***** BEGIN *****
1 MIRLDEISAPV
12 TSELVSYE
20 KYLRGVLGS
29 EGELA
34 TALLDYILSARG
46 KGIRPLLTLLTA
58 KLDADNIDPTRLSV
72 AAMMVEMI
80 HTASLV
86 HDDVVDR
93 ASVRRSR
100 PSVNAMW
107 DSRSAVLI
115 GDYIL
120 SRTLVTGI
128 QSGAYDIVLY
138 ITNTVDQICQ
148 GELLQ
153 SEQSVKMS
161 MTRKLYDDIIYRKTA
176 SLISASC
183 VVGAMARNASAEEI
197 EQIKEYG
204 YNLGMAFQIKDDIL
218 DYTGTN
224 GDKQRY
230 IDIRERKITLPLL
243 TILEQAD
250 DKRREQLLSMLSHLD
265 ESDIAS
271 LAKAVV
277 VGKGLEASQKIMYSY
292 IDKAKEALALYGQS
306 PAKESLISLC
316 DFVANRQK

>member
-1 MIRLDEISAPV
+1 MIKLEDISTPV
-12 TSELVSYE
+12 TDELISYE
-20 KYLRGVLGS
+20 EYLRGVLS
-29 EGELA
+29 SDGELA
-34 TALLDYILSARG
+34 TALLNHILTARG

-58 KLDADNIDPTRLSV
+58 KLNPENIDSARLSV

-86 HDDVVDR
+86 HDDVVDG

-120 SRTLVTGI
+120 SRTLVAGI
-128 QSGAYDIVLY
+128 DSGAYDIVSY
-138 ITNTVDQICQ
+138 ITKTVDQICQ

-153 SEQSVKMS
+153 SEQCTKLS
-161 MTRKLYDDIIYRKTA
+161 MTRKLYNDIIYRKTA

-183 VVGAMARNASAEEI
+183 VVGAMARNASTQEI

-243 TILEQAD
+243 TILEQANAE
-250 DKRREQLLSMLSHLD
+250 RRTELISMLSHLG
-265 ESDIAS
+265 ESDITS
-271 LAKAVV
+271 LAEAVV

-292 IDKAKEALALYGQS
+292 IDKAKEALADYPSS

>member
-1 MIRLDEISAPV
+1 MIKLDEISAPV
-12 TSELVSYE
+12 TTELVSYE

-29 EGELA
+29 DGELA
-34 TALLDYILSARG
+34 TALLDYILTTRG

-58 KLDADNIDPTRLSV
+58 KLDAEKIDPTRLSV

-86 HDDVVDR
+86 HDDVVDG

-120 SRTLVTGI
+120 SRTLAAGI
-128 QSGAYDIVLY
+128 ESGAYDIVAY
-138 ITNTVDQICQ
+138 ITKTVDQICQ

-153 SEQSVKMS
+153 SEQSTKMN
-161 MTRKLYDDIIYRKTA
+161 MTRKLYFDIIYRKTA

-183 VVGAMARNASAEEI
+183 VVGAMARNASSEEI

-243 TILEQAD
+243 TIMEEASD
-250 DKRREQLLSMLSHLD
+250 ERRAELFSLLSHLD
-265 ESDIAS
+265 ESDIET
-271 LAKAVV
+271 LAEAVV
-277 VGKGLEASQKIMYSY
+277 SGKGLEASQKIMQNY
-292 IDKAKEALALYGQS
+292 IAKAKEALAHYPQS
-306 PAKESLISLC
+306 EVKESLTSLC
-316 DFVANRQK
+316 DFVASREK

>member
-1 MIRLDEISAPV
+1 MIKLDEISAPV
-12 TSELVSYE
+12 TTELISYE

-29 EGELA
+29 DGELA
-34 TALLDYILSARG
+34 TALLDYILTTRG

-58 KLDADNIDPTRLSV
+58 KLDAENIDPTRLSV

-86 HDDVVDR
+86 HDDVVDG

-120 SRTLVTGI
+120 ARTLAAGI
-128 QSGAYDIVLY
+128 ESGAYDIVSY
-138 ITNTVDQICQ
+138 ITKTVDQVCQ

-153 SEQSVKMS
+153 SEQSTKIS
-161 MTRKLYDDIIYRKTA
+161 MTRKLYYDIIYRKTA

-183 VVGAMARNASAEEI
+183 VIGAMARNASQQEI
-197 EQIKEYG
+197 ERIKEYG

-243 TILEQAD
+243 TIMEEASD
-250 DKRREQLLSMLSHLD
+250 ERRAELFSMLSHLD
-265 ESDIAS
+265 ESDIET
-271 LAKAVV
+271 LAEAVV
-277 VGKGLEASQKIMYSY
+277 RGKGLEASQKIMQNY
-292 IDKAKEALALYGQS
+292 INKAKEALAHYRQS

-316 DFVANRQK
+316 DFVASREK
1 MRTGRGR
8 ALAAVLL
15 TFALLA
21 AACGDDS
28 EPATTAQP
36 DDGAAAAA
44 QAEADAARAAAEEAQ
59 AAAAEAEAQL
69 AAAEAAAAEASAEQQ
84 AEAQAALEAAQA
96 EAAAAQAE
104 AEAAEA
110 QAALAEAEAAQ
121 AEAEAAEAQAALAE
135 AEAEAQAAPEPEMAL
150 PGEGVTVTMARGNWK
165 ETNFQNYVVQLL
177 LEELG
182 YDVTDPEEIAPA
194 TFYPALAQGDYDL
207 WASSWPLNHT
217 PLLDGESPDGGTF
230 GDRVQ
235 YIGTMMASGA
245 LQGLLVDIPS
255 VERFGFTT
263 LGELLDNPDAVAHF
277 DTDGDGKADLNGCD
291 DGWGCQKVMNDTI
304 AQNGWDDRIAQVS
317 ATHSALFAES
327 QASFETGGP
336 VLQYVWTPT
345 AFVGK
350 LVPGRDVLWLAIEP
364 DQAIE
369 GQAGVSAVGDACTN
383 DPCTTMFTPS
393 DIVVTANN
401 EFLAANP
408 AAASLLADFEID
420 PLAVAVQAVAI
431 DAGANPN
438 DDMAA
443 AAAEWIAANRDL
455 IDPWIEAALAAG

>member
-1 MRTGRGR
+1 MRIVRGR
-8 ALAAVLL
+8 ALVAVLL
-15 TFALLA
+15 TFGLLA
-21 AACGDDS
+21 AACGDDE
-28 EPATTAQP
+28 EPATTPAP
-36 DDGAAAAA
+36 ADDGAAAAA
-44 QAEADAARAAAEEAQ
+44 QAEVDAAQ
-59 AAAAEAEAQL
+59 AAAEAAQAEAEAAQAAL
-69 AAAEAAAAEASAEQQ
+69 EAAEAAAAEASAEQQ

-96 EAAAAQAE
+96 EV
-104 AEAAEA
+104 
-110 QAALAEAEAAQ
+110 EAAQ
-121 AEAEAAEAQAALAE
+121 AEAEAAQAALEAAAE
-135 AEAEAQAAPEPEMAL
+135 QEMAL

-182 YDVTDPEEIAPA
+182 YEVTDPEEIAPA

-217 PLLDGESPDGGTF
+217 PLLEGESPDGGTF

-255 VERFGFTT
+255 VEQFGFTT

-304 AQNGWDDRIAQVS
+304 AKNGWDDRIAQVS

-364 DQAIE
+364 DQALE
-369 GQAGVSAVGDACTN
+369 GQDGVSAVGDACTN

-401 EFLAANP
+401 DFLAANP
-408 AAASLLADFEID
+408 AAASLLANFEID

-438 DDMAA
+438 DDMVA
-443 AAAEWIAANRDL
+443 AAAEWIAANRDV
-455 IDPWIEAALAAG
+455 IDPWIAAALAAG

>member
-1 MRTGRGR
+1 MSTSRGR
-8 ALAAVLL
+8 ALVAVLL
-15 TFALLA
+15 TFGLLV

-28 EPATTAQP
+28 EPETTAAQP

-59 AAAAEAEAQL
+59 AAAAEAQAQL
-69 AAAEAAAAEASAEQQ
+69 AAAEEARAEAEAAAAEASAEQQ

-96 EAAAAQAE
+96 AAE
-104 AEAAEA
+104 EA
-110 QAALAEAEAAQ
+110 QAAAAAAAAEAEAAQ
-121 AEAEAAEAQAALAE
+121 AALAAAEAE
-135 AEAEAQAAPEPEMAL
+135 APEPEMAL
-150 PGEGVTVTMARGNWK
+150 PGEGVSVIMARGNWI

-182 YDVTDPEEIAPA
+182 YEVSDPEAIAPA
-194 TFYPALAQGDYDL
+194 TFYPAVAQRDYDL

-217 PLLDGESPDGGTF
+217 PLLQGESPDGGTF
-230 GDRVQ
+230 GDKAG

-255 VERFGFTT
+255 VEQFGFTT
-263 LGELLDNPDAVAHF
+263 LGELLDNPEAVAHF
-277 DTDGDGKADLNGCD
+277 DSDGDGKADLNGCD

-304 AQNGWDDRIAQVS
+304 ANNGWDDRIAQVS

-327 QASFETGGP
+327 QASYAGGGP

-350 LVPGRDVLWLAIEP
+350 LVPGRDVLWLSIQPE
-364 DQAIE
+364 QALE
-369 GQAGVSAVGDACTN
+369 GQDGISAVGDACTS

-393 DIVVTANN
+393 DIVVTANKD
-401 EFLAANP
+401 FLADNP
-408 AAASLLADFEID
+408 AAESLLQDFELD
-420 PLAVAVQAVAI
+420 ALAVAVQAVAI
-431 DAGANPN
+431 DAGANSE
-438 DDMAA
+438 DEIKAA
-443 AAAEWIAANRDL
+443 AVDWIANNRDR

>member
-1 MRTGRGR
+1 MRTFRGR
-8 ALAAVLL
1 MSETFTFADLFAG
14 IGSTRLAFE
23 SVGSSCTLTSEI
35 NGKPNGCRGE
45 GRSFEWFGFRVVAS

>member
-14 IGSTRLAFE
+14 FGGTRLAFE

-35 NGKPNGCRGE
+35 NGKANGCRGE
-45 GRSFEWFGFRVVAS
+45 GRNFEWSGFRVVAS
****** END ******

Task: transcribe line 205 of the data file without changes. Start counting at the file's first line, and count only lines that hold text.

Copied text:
+8 ALVAVLL